Paramedics seeing spike in traffic collisions

A woman was taken to hospital after striking a moose on December 15. Parkland Ambulance is warning drivers to be cautious during the holiday season as an increase in drivers compounds the existing risks of icy roads and wildlife. Photo courtesy Buckland Fire Rescue/Facebook

With shoppers bustling from place to place, fluctuating temperatures thawing and freezing the roads and the ever-present risk of wildlife on the roadway, December is one of the months where first responders see more traffic accidents.

Parkland Ambulance responded to three such incidents over the weekend.

Among the 109 calls the paramedics received, they attended to a trio of collisions with drivers and passengers taken to the hospital.

The first, at 11:30 p.m. Friday night, included a single-vehicle collision at Highway 2 and North Side. A 26-year-old woman with serious injuries was taken to the hospital and later transferred to Royal University Hospital in Saskatoon in serious but stable collision.

Then, at 3:30 in the morning, paramedics arrived at a two-vehicle collision at 12th Street and Second Avenue West. Paramedics cared for a 24-year-old woman with injuries and took her to the Victoria Hospital in good condition.

Friday evening at 6 p.m., Parkland Ambulance and Buckland Fire Rescue responded to a vehicle vs. moose collision on Highway 55, 10 km west of the city near the satellite station. A 52-year-old woman was taken to hospital in good condition.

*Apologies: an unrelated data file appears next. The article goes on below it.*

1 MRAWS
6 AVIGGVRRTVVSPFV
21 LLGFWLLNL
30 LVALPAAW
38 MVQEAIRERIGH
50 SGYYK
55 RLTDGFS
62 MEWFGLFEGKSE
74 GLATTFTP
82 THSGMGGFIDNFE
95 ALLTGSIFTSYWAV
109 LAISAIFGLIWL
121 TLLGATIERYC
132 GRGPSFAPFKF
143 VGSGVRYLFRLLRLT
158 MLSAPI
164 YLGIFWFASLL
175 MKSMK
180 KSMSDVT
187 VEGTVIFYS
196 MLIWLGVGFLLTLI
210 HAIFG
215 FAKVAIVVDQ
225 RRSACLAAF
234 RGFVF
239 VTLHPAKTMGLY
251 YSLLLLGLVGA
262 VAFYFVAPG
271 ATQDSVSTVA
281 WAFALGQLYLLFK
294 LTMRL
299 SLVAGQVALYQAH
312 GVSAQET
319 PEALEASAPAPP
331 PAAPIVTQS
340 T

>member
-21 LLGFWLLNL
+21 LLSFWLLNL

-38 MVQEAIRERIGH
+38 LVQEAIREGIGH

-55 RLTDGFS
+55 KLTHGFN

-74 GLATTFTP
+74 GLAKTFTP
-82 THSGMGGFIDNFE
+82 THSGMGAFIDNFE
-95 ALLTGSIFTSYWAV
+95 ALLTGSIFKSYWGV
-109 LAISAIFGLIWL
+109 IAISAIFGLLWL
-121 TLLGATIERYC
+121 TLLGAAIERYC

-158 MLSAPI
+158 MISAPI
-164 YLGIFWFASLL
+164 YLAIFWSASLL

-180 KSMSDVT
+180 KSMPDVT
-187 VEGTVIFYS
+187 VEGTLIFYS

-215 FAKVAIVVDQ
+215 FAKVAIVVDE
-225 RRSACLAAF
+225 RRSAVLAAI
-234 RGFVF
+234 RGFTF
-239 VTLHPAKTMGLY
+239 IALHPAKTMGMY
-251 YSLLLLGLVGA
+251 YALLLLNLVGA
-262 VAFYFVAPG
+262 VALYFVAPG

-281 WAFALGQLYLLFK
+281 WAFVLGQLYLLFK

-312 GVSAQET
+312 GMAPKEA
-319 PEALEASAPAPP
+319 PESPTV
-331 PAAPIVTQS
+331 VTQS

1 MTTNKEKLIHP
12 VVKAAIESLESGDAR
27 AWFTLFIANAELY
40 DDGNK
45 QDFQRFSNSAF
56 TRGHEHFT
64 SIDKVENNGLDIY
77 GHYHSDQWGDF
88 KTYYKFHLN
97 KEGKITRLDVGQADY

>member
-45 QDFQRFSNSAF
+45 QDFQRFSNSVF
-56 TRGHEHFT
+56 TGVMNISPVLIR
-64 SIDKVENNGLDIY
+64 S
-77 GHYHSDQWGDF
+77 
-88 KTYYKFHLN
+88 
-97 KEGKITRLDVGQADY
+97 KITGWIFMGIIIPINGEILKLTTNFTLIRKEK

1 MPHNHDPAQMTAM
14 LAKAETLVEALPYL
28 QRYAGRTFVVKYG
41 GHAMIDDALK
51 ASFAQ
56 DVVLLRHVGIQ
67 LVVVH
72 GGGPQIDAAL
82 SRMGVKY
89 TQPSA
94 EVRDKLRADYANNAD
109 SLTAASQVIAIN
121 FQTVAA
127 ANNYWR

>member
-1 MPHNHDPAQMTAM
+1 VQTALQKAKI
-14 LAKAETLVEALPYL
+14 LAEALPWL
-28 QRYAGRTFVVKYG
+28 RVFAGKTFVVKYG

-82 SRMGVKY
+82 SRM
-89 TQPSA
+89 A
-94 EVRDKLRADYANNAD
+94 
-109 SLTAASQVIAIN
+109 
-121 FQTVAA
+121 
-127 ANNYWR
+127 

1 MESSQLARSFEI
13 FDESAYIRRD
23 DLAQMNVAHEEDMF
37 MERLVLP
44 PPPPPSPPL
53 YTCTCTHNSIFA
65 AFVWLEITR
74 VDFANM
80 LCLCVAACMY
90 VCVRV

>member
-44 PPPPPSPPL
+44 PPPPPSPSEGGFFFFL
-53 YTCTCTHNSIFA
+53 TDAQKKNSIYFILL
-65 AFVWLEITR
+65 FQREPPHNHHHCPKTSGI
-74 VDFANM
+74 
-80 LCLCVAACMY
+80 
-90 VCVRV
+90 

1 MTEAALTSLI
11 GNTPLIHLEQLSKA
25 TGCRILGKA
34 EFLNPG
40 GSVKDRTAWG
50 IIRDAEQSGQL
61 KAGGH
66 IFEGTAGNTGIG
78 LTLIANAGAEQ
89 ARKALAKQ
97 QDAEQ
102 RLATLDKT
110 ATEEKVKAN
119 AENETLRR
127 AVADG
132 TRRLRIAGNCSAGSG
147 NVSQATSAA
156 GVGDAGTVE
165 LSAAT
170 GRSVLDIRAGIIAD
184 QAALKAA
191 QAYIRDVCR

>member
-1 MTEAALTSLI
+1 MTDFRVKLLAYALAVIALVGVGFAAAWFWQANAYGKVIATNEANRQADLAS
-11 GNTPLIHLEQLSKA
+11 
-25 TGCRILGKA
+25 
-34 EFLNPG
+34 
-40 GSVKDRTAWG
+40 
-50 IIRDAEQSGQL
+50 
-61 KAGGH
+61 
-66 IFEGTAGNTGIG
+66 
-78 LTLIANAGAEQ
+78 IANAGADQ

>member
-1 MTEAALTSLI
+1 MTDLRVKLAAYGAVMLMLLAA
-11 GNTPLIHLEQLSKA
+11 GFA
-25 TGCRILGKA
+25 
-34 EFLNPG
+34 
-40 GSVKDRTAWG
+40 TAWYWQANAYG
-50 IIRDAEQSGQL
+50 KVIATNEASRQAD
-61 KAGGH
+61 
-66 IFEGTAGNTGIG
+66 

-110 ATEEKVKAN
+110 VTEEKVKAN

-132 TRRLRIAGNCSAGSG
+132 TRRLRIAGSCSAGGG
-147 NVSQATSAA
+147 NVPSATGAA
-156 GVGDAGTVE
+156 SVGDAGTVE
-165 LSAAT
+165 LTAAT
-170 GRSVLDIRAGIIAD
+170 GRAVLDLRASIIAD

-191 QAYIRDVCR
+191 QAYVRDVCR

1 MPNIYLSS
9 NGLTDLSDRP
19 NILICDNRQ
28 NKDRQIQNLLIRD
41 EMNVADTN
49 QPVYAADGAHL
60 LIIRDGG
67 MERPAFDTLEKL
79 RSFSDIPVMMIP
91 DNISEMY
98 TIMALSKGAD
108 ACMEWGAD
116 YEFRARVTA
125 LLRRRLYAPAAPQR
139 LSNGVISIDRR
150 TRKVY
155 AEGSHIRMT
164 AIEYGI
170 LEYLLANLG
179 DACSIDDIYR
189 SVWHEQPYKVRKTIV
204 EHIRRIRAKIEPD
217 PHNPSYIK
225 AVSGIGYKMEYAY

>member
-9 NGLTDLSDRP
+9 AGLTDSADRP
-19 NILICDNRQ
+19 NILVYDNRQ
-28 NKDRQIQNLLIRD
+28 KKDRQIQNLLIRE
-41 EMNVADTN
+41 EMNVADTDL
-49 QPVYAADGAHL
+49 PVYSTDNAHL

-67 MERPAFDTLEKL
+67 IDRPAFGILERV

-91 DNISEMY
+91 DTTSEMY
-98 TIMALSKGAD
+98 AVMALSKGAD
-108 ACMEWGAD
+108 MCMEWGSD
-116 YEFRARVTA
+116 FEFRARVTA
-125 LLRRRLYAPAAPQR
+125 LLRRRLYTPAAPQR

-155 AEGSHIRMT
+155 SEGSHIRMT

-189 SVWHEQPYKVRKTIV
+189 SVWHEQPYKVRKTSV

Incidents like these are, unfortunately, common for this time of year.

“We always see more people out on the streets, whether they’re travelling to visit family or out trying to get their shopping done, or in town visiting family,” said Lyle Karasiuk of Parkland Ambulance.

“This time of year there are more vehicles, more traffic, more people out there and you are likely going to see more collisions.”

While extra traffic alone leads to an increase in mistakes and more collisions, additional factors in December make roads more treacherous.

One factor is road conditions. Especially this year, with the mild winter seen so far, freezing and thawing can lead to icy conditions. There is also the risk factor of people going out to party, having too much to drink and then attempting to drive home.

Wildlife is also active in the late fall and early winter. With darkness coming sooner, it can be harder to spot four-legged hazards by the side of the road.

If it’s not enough that there is more traffic, those who are out can be stressed and hurried.

“It’s the last minute list. We’re in a hurry,” Karasiuk said.

“At the stores in the city, the parking lots are crammed with people. People are in a rush so they may be following too close or might take a yellow light rather than yield and wait. On the slippery sections that might exist, all those things can lead to more collisions.”

The other risk is pedestrians. Shoppers in a rush may not cross at the corner. They could dart from behind a parked car or be carrying something that obstructs their vision.

“That could be a recipe for a pedestrian versus vehicle collision,” Karasiuk said.

“Especially in our downtown core.”